All Things Google Fiber
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UT: No, Google Fiber Is Not Coming to Provo | Free UTOPIA!

 

Provo (or, more specifically, Mayor John Curtis’ office) has been hyping up an “epic announcement” for weeks now. Somewhere in the speculation came a number of rumors that Google Fiber would be swooping in to either take over or supplant iProvo. Quite frankly, that’s an absolute load of malarkey. Nothing in the history of either Provo’s handling of its fiber optic assets or Google’s launch of Google Fiber cities would suggest anything like it.

 

For starters, we have to consider the way in which Google announces new fiber cities. Its history has been to send out a press release at least a few days out to generate buzz and send invitations to the tech and national press. This is not a company that announced these kinds of projects without a serious amount of fanfare.

 

Google also has a history of liking to roll its own solutions. One of the ways it got so big so fast was to create servers based on their own custom specs, not buying expensive off-the-self servers. Google Fiber is no different. They seem to relish the idea of starting from scratch and making something uniquely theirs. iProvo would require extensive upgrades to support 1Gbps connections and an entire head-end replacement to support modern MPEG-4 video.

 

There’s also the point of Google’s tacit support for municipal networks. Swooping in to take over a network would undermine their unspoken support for poking incumbent operators in the eye. Their goal has always been to shame ISPs into providing better service, even if that means throwing them under the bus in favor of municipal options. Taking over a network doesn’t match up with that at all.

 

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Via Chuck Sherwood, Senior Associate, TeleDimensions, Inc
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Google ramps up fibre-optic activity with deal to acquire iProvo network | TeleGeography

US search engine giant Google Inc has announced that it will take over troubled municipal fibre-optic system iProvo, and make Provo, Utah, the third city to receive its 1Gbps network, after Kansas City and Austin, Texas.

 

The Provo deal represents the first time that Google has acquired an existing fibre-optic system. The city, home to around 115,000 people, started work on the iProvo network in 2004, but found the operation too daunting and turned it over to a succession of private partners that have also struggled to break even.

 

Kevin Lo, general manager of Google Fiber, commented: ‘Once connected, Provo will be one of the first cities in the world where access to broadband will flow like water or electricity’. The iProvo network is currently only connected to around 9,000 of the city’s 35,000 homes, and Google has said that it will finish the work and upgrade the system to handle more traffic at higher speeds.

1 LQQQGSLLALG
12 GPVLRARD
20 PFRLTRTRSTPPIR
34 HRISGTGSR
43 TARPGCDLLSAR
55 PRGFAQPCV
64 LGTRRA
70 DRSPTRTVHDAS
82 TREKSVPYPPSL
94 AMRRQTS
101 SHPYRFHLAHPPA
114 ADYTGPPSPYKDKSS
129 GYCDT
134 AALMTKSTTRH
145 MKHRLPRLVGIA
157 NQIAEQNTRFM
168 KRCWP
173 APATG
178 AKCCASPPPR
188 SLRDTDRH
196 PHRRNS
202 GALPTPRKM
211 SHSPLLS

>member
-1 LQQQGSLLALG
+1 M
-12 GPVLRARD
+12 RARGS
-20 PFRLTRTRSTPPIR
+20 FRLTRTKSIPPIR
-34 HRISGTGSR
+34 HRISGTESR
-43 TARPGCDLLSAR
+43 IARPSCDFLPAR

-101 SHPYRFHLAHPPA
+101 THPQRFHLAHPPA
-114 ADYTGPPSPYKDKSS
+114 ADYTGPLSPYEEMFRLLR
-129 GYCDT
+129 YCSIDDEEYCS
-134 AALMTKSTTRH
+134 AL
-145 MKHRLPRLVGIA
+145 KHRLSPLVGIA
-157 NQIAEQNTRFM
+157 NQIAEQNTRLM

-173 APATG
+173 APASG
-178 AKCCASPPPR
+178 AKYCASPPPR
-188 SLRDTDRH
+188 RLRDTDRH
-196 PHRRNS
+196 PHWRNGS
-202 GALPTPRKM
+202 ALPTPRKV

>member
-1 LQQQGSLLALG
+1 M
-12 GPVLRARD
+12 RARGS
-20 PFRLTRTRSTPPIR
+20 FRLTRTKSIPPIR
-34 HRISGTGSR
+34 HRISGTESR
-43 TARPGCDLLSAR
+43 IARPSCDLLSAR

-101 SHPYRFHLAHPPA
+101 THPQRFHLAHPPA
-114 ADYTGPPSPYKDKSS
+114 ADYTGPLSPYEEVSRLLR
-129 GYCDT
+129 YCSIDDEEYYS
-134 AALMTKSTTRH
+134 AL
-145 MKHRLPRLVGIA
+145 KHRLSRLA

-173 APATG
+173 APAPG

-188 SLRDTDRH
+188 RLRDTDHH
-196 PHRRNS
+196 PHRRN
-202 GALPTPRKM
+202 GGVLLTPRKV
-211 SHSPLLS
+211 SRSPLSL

Although Google has not provided any figures of its own, Val Hale, president of the Utah Valley Chamber of Commerce, estimates that it will cost at least USD18 million to build out the remainder of the network.


Via Chuck Sherwood, Senior Associate, TeleDimensions, Inc
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Breaking News: Provo, Utah the Next City Slated for Gigabit Google Fiber | Stop the Cap!

Breaking News: Provo, Utah the Next City Slated for Gigabit Google Fiber | Stop the Cap! | All Things Google Fiber | Scoop.it

Provo, Utah will be the third city in the country to get Google’s gigabit fiber network, in part because fiber infrastructure installed by a defunct provider that ran into money problems is now likely available for Google’s use.

 

The announcement came from Provo Mayor John Curtis this afternoon.

 

The choice of Provo was a surprise even to area residents, who speculated the “epic announcement” promised by Provo’s deputy mayor Corey Norman involved the opening of a new Popeye’s Chicken location or a second Red Lobster headed to town. Instead, it is only 1,000/1,000Mbps broadband for a likely price of $70 a month.

 

Provo’s existing fiber infrastructure, now owned by the local government, was likely a major reason in selecting the city of 115,000 for a Google-style upgrade.

 

The announcement came a little over a week after Google announced Austin, Tex. as the second stop for Google’s fiber upgrade. The surprise announcement may create waves in the telecom industry that earlier assumed Google was only interested in developing a demonstration project in Kansas City. It is now likely Google has bigger plans than that.

 

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Via Chuck Sherwood, Senior Associate, TeleDimensions, Inc
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